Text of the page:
(c) Digestion with enzymes:
Enzymatic digestion by proteolytic enzymes like trypsin (pH 8.0), papain (pH 5.2), chymotrypsin, and pepsin at a temperature of 40-50°C were proved to be useful for degumming.
(B) Weighting of silk:
Removal of sericin from the silk fibre results in weight loss of 22-25%. Thus the silk becomes further expensive. Therefore, such weight loss can be compensated by treating the silk with suitable compounds that adds weight or fix colour to the silk.
Heavy metals like iron, tin, lead zinc, etc. and organic compounds like some tanning substances are used for weighting of silk. Weighting can be done by following steps. First the degummed silk is immersed in an acid solution of tin- tetrachloride.
When the threads absorb the salt to the point of saturation, excess solution is then discarded by centrifugation. The material is then washed thoroughly with cold water to remove the acid. A treatment with hot solution of disodium phosphate then follows.
It allows addition of PO4 to the tin radical bound in the silk. This treatment is referred to as pass. If this pass is allowed for longer duration, the silk will absorb more tin-tetrachloride. Afterwards, the material is again treated with hot solution of Na silicate to increase the weight of silk still further and to fix the tin-salts uniformly.
However, it should be done carefully as the temperature and concentration of silicate bath control the ultimate weighting of the silk in exact amount.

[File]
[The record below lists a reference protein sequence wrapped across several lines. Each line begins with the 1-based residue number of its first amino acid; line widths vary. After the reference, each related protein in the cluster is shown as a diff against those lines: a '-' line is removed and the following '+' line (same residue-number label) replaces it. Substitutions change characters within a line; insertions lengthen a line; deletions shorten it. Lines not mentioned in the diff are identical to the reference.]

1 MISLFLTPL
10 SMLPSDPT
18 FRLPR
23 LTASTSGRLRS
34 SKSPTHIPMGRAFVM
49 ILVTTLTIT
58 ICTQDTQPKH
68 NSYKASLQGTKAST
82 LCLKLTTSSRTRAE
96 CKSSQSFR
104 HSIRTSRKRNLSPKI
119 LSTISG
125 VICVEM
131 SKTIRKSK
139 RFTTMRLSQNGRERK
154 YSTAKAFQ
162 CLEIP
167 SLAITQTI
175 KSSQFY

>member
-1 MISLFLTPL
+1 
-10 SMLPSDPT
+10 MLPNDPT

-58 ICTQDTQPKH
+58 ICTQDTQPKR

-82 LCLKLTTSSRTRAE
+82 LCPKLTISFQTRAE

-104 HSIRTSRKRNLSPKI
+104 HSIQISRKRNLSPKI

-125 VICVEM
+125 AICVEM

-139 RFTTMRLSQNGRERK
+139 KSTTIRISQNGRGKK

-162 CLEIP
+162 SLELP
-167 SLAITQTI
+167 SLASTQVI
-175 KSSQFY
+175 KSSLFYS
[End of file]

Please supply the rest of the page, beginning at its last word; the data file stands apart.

Process # 8. Re-Reeling:
Sometimes silk after being reeled on device like charkha or cottage basin, may suffer from some defects like short length, broken threads, entanglements, hard gum spots, etc. These problems may create wastages of thread during subsequent throwing and twisting. To overcome these defects silk is first reeled on small reels and later is transferred to standard sized hanks (Fig. 3.16). This process is called re-reeling.
Process # 9. Lacing and Skeining:
Re-reeled silk hunk is then tied with a coloured silk thread by the two ends. The hunk is then divided into five parts and is laced with a cotton thread. This lacing prevents entangling of the silk in later operation.
The cleaned and laced hunks are then put on a skeining machine to be skeined. During this process, the hunk is twisted and folded upon itself to form a number of tight spirals or skeins (Fig. 3.17). The skeining prevents ruffling and further entanglement of filaments during packing.
The skeins are then made into books. In a book, eight skeins are placed in horizontal row and five in vertical row. Each book is then tied with separate cotton bands at three different places and wrapped with tissue paper. Books are kept in bales of twenty kg weight. Thus, silk threads are kept in store house as bales. Store house should be free from humidity and air.